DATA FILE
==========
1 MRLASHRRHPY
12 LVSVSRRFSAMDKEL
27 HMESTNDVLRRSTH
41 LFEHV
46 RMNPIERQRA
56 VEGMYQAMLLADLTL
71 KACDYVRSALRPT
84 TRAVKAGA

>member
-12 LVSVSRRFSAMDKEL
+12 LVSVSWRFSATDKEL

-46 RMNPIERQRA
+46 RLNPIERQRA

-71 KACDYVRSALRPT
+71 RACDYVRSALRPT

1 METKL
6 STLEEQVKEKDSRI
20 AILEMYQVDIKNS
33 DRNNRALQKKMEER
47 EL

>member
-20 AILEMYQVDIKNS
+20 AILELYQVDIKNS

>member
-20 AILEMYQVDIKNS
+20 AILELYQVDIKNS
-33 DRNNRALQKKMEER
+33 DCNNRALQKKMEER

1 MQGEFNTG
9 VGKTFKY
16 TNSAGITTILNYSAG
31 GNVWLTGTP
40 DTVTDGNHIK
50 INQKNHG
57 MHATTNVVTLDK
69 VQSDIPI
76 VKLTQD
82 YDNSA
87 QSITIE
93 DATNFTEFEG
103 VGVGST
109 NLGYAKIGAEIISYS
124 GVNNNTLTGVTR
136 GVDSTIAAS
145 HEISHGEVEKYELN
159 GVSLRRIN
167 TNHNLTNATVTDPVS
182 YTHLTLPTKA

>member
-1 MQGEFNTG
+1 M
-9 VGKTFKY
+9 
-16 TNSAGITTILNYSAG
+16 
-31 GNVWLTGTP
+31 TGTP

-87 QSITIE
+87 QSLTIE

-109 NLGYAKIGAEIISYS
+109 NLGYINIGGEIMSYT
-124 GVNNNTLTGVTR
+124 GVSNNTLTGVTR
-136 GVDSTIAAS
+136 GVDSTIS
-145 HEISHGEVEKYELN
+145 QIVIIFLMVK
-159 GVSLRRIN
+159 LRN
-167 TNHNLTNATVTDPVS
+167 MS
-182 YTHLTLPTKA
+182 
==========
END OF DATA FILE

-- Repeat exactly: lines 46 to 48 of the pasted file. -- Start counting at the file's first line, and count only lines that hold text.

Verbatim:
159 GVSLRRIN
167 TNHNLTNATVTDPVS
182 YTHLTLPTKA